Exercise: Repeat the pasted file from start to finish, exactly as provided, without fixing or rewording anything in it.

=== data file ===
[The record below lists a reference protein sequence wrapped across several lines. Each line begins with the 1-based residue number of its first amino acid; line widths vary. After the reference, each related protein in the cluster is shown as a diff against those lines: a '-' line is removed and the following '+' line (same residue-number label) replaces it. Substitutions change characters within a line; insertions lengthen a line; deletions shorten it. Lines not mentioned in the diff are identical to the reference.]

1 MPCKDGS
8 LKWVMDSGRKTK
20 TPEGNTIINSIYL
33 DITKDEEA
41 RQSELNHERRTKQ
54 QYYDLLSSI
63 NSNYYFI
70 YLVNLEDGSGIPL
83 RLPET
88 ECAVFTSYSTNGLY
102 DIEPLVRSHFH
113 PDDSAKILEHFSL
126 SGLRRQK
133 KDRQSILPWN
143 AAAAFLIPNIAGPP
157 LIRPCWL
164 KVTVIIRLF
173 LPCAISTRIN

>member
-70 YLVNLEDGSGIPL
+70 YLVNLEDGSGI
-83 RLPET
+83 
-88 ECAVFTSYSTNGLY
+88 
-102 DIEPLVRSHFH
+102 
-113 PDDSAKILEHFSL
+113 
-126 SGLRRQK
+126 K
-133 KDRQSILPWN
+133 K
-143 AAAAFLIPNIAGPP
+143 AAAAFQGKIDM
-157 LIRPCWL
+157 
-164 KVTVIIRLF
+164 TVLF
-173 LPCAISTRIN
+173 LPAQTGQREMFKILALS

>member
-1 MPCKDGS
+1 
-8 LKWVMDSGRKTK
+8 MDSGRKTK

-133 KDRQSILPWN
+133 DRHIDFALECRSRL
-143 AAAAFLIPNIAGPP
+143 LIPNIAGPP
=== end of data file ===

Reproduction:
[The record below lists a reference protein sequence wrapped across several lines. Each line begins with the 1-based residue number of its first amino acid; line widths vary. After the reference, each related protein in the cluster is shown as a diff against those lines: a '-' line is removed and the following '+' line (same residue-number label) replaces it. Substitutions change characters within a line; insertions lengthen a line; deletions shorten it. Lines not mentioned in the diff are identical to the reference.]

1 MPCKDGS
8 LKWVMDSGRKTK
20 TPEGNTIINSIYL
33 DITKDEEA
41 RQSELNHERRTKQ
54 QYYDLLSSI
63 NSNYYFI
70 YLVNLEDGSGIPL
83 RLPET
88 ECAVFTSYSTNGLY
102 DIEPLVRSHFH
113 PDDSAKILEHFSL
126 SGLRRQK
133 KDRQSILPWN
143 AAAAFLIPNIAGPP
157 LIRPCWL
164 KVTVIIRLF
173 LPCAISTRIN

>member
-70 YLVNLEDGSGIPL
+70 YLVNLEDGSGI
-83 RLPET
+83 
-88 ECAVFTSYSTNGLY
+88 
-102 DIEPLVRSHFH
+102 
-113 PDDSAKILEHFSL
+113 
-126 SGLRRQK
+126 K
-133 KDRQSILPWN
+133 K
-143 AAAAFLIPNIAGPP
+143 AAAAFQGKIDM
-157 LIRPCWL
+157 
-164 KVTVIIRLF
+164 TVLF
-173 LPCAISTRIN
+173 LPAQTGQREMFKILALS

>member
-1 MPCKDGS
+1 
-8 LKWVMDSGRKTK
+8 MDSGRKTK

-133 KDRQSILPWN
+133 DRHIDFALECRSRL
-143 AAAAFLIPNIAGPP
+143 LIPNIAGPP